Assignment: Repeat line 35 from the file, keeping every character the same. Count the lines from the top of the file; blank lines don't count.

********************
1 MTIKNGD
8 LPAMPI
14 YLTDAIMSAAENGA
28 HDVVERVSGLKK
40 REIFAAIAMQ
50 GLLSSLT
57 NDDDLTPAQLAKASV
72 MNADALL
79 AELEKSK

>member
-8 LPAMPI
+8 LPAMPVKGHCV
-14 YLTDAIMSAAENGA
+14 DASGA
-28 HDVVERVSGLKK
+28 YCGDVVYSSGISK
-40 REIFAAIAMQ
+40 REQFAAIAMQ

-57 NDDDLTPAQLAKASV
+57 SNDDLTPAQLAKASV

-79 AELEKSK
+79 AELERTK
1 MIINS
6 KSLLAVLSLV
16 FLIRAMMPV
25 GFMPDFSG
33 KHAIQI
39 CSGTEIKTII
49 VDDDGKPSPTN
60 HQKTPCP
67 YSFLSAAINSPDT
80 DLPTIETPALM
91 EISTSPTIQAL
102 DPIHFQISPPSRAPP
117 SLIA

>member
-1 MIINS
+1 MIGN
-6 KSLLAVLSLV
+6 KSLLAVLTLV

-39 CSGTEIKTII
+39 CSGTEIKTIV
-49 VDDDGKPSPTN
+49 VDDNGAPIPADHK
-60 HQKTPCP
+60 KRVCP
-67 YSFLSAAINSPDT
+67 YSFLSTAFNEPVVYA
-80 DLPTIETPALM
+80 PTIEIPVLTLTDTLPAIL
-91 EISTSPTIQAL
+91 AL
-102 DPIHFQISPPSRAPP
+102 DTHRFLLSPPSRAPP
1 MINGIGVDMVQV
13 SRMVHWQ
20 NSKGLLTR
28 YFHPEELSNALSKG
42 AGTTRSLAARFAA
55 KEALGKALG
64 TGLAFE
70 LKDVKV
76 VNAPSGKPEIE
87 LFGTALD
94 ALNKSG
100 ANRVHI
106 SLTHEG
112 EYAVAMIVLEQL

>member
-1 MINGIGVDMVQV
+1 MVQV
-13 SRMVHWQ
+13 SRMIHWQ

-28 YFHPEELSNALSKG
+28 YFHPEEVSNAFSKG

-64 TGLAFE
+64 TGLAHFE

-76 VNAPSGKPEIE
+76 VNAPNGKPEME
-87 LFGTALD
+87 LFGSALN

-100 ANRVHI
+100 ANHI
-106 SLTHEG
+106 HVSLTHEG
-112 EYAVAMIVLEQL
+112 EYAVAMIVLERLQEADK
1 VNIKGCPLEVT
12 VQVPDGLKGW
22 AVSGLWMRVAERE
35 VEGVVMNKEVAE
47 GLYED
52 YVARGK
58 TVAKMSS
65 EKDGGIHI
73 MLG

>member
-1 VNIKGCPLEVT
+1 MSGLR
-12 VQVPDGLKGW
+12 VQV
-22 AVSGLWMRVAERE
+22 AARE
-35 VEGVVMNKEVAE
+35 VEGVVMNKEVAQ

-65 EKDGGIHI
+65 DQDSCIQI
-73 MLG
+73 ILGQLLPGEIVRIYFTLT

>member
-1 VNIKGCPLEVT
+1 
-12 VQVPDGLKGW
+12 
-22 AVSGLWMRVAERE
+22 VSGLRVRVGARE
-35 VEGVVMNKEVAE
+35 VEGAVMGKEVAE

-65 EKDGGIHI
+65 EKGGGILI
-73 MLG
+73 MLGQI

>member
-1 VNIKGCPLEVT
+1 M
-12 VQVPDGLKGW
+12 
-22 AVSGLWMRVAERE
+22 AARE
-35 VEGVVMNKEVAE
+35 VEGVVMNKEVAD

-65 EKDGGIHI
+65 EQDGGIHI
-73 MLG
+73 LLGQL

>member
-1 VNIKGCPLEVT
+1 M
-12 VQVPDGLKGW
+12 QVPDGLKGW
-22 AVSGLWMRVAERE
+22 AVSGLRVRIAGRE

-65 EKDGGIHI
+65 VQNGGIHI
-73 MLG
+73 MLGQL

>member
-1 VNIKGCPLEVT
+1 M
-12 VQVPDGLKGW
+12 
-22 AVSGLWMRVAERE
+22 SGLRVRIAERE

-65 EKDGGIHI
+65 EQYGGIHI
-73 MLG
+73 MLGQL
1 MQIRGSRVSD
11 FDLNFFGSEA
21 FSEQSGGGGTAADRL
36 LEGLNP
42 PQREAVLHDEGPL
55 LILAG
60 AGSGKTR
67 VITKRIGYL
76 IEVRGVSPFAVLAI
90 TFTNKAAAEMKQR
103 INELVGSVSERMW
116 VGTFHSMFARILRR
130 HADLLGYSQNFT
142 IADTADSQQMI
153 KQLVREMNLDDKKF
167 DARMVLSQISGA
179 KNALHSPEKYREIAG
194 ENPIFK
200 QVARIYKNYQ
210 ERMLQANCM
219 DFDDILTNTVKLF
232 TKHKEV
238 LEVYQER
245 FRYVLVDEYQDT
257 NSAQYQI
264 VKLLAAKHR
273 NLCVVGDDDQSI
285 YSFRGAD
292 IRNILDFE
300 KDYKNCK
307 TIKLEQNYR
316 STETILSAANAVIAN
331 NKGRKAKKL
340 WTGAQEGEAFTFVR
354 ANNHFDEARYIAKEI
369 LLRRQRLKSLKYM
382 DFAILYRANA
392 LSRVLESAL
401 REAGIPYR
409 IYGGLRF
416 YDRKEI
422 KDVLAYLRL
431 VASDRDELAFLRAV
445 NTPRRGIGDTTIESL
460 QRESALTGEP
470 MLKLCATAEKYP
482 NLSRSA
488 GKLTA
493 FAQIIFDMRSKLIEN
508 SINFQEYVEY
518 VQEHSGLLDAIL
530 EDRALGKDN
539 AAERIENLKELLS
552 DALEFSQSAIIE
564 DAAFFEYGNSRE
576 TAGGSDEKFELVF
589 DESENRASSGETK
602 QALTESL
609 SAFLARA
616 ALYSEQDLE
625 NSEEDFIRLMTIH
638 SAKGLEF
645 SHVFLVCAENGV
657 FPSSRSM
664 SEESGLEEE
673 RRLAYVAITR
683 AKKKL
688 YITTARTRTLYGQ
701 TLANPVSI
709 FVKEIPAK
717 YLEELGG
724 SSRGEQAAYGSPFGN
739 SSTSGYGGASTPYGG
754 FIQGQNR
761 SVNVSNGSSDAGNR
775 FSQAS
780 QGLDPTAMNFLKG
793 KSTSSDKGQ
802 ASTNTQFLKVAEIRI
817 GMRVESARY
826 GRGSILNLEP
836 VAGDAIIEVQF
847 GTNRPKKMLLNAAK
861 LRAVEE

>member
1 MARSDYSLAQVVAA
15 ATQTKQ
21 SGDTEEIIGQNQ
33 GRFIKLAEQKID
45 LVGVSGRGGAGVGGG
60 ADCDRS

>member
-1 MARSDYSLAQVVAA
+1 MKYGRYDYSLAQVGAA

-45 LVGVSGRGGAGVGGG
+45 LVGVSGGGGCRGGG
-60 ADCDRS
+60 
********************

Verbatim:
117 SLIA